After we signed all the papers, we jumped right in to cleaning the boat. Unless you’re really into horror stories, you don’t want to hear my descriptions of the condition of this vessel. I captured what I was willing to look at in photographs and have posted some here. Here are some phrases to clue you into the surprises we found on the first day:
- Cockroach holocaust
- Death by wasp-stings
- Rusty explosives
- Rotten, red-stained teak
OK, I wasn’t very creative with those last two. I can’t say that I was “grossed out” by the boat, but I did learn quickly that I should be careful when opening lockers and cabinets. For some reason, well into the day, I figured I would open the lid on the toilet in the forward head. That’s where the phrase “cockroach holocaust” came from.
We had learned from the broker that the boat had been docked behind one of his neighbor’s homes for many years without being sailed much. There is a possibility that boat sat this way for twenty years, believe it or not, but I have no proof either way. At some point, it began to sink. We’re assuming it was simply full of rain water, but the owner did eventually have it towed to the nearest boat yard and have all the through-hulls replaced. The boatyard also made a new gaskety-seal type thing, assembled from what looked to be old vertical blinds, and screwed it into the hull around the saildrive, but we wouldn’t find that out for a few more months. The boat came sans engine, which we were aware of. Apparently this came out for repair around the same time the other problems were addressed, but the gentleman who owned the boat became ill and passed away before it was ever reinstalled. In fact, we can’t find a single person who knows who took the motor to do the repairs. I’m sure that Volvo Penta has been installed in some other boat for quite a while, now.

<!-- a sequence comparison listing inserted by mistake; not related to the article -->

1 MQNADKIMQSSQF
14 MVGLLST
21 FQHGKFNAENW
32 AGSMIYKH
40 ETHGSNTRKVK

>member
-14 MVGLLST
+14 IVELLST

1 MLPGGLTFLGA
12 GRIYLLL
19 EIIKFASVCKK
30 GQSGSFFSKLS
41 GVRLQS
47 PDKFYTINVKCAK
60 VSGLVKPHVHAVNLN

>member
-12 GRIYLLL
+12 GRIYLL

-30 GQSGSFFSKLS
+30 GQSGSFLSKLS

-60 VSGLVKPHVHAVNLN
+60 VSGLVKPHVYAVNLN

Aside from all the dust and mold, cleaning the boat became kind of like a scavenger hunt to find the coolest 1980s boat junk. The most obvious finds were in the nav station. Among the equipment on this boat was a Furuno FE-400 echo sounder/fish finder complete with a few brand news rolls of paper, a 1983 model Micrologic Loran, a Vigil radar with a companion CRT monitor and quite the large remote control, and some sort of very big, obtrusive RDF. Oh yeah, and it had a tape deck.
The nav station was also full of old manuals, charts, receipts and magazines. My favorite find was a 1988 edition of the Waterway Guide for the Gulf coast. I tore out one of those little cards that you send in – this one had a promise for a letter from Walter Cronkite – and dropped it in the mail complete with all of my pertinent information. I’ll let you know if I hear back from them.
So, aside from the boat being rough, there didn’t end up being all too much to tell. There were no dead bodies (unless you count the cockroaches), no bags full of $100 bills, and, most importantly, no obvious leaks. It’s a shame for the family of the gentleman who owned the boat before he died, because a days worth of labor could have doubled the asking price for the boat. Two weeks worth could have quintupled it. I’ll admit that I probably wouldn’t have said those things before the bill of sale had been signed, but I can’t help but feel a twinge of sorrow on their behalf. I hope they know it’s in good hands. Oh, and we got the rat out alive.